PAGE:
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What You Need to Know About the History of Adoption

The history of adoption is extensive — in one form or another, it’s been in existence as long as humans have. Even before it had an official term and was openly celebrated, adoption provided a way for parents who could not care for their children to place them in homes with willing and waiting parents.

It’s important to recognize that there are two general eras of adoption: adoption before the 20th century and adoption after the first “modern” adoption law was passed in 1851.  As the years have progressed, so have the laws and views surrounding adoption. It’s important to understand adoption history to better understand how adoption works today — and where it can go in the future.

Adoption Before the 20th Century

Like most of adoption history, adoption taking place during the 19th century and before was conducted in a very secretive manner. Many of the children who were adopted were placed with other families to avoid them being labeled as illegitimate. In other words, the stigma against unmarried mothers and their children was enough of a social threat that birth mothers chose to place their children for adoption rather than raise them. Other reasons a birth mother placed her child for adoption could include poverty, illness and family crisis. Like today, the choice of adoption was made for the best interest of the newborn child.

However, not all adoptions were beneficial to the child. While there were adoptive parents who genuinely cared for and loved their adopted children, there were also adoptive parents who took in children simply for labor and profit. The added disadvantage of closed adoptions made it possible for a child to grow up and never know they were adopted.

While these kinds of adoptions would continue into the 20th century, there were no U.S. laws until 1851 that protected children who were adopted — which is why adoptions during this time are considered to have occurred before the “modern” era of adoption.

Adoptions After 1851

As mentioned above, no modern laws on adoption were passed in the U.S. until 1851, when Massachusetts implemented a statute that recognized adoption as a social and legal operation based on child welfare, rather than adult interests. This was a huge turning point for the history of adoption; the Adoption of Children Act directed judges, for the first time, to ensure that adoption decrees were “fit and proper” (although how this determination was to be made was left up to the judges’ interpretation).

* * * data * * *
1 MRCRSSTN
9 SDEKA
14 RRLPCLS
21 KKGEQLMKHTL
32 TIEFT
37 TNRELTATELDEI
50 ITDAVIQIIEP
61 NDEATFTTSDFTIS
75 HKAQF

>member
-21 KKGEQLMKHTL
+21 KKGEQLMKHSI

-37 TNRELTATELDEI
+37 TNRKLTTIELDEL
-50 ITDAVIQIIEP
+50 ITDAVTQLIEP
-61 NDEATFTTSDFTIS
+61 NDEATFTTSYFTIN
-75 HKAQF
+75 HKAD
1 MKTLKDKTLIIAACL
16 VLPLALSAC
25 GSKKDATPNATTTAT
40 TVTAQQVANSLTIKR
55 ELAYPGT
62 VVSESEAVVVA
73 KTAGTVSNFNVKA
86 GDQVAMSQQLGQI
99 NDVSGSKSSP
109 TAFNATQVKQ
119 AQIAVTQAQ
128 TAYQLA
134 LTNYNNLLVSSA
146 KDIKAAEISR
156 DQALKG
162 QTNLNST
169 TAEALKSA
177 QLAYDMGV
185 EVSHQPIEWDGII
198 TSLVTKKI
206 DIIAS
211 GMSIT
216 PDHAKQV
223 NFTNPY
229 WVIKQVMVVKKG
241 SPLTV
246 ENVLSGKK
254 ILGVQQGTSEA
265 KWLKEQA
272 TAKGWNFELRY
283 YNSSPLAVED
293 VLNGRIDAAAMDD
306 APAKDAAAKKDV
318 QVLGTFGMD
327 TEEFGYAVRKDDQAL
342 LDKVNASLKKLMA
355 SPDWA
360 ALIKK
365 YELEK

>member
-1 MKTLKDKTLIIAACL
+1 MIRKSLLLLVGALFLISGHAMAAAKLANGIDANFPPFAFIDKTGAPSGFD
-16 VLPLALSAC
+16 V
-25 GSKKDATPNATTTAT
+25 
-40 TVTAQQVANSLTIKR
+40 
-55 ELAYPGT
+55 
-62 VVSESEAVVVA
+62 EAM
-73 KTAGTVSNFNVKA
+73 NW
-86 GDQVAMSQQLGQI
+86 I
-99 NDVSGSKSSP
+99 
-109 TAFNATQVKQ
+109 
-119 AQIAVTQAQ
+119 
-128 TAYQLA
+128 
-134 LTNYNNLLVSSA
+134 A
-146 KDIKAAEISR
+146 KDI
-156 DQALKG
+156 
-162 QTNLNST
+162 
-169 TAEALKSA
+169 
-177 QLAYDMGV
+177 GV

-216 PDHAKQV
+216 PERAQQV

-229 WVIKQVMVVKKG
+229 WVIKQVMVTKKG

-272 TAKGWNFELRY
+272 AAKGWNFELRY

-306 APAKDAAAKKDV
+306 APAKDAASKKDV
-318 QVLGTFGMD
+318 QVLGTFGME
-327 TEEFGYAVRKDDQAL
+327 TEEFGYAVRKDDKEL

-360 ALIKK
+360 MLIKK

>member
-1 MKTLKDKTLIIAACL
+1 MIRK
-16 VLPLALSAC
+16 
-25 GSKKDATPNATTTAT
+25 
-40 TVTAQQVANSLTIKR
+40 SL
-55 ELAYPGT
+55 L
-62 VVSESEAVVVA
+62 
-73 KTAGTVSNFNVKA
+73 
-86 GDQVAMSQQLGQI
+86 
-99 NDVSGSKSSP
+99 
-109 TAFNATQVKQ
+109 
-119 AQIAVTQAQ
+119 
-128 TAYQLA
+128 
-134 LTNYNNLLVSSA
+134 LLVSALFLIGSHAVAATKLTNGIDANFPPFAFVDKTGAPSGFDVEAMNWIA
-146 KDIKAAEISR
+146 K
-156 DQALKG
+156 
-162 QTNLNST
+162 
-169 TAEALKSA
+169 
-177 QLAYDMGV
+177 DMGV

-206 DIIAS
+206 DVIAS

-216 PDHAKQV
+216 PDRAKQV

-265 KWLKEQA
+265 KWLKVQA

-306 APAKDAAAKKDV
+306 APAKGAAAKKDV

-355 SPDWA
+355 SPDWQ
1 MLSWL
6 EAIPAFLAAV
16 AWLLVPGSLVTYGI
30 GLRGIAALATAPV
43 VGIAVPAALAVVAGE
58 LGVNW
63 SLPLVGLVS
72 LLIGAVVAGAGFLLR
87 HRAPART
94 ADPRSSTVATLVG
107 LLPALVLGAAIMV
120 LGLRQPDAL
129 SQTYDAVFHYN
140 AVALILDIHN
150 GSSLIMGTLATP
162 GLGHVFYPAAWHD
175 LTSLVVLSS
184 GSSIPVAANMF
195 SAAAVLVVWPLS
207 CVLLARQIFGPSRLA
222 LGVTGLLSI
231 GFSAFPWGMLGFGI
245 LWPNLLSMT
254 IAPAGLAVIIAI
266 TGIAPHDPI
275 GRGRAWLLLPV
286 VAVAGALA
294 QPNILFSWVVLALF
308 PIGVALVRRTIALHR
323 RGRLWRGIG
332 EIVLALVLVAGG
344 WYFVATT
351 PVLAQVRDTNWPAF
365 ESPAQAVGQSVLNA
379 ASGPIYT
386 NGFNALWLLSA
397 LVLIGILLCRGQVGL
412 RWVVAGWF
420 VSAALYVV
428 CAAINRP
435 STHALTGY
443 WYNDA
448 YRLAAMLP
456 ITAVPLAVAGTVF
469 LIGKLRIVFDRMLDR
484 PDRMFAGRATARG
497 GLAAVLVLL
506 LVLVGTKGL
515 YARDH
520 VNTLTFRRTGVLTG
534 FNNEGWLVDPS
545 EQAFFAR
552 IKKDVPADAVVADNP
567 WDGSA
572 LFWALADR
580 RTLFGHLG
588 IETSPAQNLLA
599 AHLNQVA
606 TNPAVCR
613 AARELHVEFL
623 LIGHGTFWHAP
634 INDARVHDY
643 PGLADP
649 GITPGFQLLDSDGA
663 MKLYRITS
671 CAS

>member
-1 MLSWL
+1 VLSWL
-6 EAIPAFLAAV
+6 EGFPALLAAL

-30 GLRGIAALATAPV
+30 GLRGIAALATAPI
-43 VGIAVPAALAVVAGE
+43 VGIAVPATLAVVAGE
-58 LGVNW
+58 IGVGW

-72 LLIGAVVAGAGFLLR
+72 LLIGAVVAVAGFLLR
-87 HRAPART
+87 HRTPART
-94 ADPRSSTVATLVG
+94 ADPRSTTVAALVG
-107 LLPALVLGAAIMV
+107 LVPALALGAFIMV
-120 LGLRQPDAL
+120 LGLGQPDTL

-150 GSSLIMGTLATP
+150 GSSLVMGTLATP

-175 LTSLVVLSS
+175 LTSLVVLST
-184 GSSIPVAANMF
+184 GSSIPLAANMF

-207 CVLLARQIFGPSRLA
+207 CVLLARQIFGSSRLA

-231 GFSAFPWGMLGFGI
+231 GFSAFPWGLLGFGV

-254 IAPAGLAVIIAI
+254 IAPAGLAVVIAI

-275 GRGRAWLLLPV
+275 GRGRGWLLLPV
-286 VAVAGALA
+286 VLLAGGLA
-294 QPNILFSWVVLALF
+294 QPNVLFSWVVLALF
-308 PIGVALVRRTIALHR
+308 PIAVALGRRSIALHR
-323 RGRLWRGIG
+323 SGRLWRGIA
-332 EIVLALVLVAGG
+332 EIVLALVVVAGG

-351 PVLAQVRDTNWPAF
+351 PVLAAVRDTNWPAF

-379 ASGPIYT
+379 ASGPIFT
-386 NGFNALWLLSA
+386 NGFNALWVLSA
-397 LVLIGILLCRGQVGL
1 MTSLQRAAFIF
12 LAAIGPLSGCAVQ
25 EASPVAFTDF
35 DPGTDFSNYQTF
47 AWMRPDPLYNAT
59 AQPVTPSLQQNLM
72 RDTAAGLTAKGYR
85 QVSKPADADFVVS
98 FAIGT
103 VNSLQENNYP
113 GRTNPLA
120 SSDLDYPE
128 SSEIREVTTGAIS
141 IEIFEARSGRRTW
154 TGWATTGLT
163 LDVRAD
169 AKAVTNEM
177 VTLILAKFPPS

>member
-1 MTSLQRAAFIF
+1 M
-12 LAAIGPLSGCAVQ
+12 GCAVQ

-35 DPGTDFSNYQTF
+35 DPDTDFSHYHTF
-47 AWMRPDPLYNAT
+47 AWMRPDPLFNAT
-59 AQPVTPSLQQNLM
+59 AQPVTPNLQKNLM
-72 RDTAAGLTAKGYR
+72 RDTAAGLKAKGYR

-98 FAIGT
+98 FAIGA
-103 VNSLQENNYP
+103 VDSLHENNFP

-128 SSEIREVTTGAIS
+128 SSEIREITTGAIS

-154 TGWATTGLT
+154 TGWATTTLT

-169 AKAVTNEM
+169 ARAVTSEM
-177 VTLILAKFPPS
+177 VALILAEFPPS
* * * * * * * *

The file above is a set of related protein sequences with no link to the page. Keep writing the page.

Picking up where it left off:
However, while this was the first step in moving toward modern, open adoptions, there was still a long way to go.

Treatment of Orphans

While there are no records on how many adoptions during the next half-century were voluntarily open and closed by the adoptive and birth parents involved, adoption certainly remained present. In fact, in 1970, adoptions reached their peak, with approximately 175,000 taking place each year, and 80 percent arranged by agencies. As the number of adoptions grew, so did the number of organizations that assisted in adoption —  including organizations that protected the right of adopted children to know their adoption history.

In 1996, Bastard Nation was founded as a group promoting adult adoptees’ rights to access sealed adoption records. Just two years later, Oregon passed a ballot measure allowing adult adoptees access to their original birth certificates. These moves marked the beginning of the modern trend of open adoptions — where adoptive and birth parents can be in contact before, during and after the adoption process is complete.

Today, 95 percent of adoptions involve some degree of openness for the benefit of all involved — birth parents, adoptive parents and, most importantly, the child at the center of the adoption triad. American Adoptions is one of the leaders in successful open adoption; through our extensive matching, mediation and counseling services, we help protect the rights of those involved in open adoption now and in the future. Like open adoption itself, our services to you don’t end with an adoption finalization; we’ll be there for you every step of the way.

Nontraditional Adoptions

While today transracial and special needs adoptions are common, for the majority of the 20th century, they were rare to find in the history of adoption. And, when they were completed, they were done with the aim of “Americanizing” the children involved.

The History of Transracial Adoptions

The first recorded transracial adoption didn’t occur until 1948, when white parents adopted an African-American child. While agencies heavily promoted the idea of “race-matching” early in the history of adoption, determined would-be parents chose to adopt children of different races because of their overwhelming desire for a family.

The debate over whether domestic transracial adoptions were helpful or harmful continued well into the late 20th century (and, to a certain degree, still exists today). Transracial adoptions achieved through international adoption were generally more favorably viewed, so much so that the Child Welfare League of America updated its adoption standards in 1973 to recommend only same-race placement in domestic adoption.